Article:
Wednesday, January 13, 2010

Why do we hate Sarah Palin?

There's an interesting piece by Newsweek blogger Michael Scherer about Sarah Palin's recent hiring as a Fox News commentator. Scherer claims that Roger Ailes -- head of Fox News, former political consultant to Nixon, Reagan and Bush #I -- is a "genius"  because while his peers hire on-air talent on the basis of their abilities (debatable, but OK), "Ailes knows you can also hire talent for who they anger, who they unite and what they represent... Ailes had not hired another talking head in Palin. He had hired a mascot for Fox News, a living breathing symbol of all that the network hopes to be: a place for the forgotten, besieged, suburban and rural American middle, long victimized, often dismissed, beset on all sides by elites and liberals, haters and foes." In reference to "60 Minutes," Palin herself is quoted as saying, "More and more Americans are looking at some of these networks, that biased journalism, and saying, 'Nah, that gig is up. We're not believing that stuff anymore.' That's why they are tuning into Fox News."

The scary thing? I think Scherer is unfortunately right about Ailes and Palin, and even Palin herself is partly correct. Not about "other" networks being biased (though you could fairly say that about both Fox and its liberal counterpart, MS-NBC), but about people "not believing that stuff." The core of the problem, I think, is that the vast majority people on both sides of the political spectrum and everywhere in between have a hard time separating fact from opinion. Someone on TV or the web says something, and if it strikes an emotional chord with the viewer, they'll disregard whether or not the supporting facts cited -- if any -- are true. Then they scream that the other side is distorting or disregarding facts  that support their own view.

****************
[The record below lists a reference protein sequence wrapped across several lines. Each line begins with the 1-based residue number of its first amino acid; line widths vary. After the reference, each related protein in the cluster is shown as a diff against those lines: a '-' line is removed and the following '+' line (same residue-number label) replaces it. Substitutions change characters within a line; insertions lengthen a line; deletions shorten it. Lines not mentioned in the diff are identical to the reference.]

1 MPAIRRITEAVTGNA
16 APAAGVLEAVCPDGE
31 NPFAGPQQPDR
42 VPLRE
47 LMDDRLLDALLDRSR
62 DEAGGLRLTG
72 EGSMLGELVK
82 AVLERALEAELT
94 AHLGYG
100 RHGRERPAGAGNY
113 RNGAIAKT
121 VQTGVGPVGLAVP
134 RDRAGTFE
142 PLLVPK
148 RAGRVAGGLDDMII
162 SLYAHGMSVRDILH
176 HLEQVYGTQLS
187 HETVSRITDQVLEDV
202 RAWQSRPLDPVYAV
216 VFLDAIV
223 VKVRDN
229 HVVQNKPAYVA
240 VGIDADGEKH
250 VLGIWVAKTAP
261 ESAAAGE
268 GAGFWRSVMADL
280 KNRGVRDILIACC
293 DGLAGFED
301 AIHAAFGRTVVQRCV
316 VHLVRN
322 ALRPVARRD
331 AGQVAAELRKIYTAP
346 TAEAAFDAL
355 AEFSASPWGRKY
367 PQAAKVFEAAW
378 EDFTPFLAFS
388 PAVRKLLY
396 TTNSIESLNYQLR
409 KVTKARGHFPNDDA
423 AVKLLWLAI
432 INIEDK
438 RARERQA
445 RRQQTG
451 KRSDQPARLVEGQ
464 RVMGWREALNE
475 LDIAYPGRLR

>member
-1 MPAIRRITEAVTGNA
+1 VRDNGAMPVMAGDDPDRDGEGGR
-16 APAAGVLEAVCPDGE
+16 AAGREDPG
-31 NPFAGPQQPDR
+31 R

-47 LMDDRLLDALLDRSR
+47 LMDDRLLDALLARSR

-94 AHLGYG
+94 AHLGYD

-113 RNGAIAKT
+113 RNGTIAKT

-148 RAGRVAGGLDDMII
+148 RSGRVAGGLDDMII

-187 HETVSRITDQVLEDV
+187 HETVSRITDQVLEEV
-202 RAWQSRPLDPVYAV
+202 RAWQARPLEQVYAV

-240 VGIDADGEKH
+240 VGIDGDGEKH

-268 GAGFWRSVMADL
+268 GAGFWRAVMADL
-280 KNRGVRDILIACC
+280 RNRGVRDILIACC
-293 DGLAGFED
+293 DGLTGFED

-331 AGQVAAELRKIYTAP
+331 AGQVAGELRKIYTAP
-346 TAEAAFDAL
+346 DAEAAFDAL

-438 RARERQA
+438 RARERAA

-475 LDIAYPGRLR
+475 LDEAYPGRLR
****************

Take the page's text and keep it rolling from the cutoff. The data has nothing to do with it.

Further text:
The reader comments on Scherer's post are very illuminating. Many of them concern the issue of elitism vs. populism, and what it means to be elitist:
  • "It's very easy to make fun of Sarah Palin. But in a world where it's still acceptable to put down intelligence as arrogance and embrace ignorance as a virtue, she's going to find an audience." (#18)
  • "I'd have a lot more sympathy toward [the conservative] notion that there's more than one sort of 'intelligence' if you guys didn't routinely say things that were demonstrably false. We can think of torture or attitudes toward the Muslim world or even opinions on health care or economics as different moral choices or different viewpoints. But let the subject turn to climate change or evolution and all of the sudden brilliant flashes of absolute stupidity emerge for all to see." (#18.4)
    (This goes along with my belief that people can blithely ignore scientific data when it doesn't support their "gut feeling" on an issue.)
  • "What is it about [Palin] that turns the media's faces purple with rage? She's a populist, has a nasally Fargo sounding voice and isn't terribly informed. But does this explain the vitriol? No. I think there's more. As an independent (and one who would not vote for Palin), I've about come to the conclusion that Palin is just too common for media elites... She's just too white, too folksy and too churchy to ever fit in the club." (#31)

1 comment:

Preston said...

Honestly, who else wanted her? She is perfect for "Fake News", enough said.


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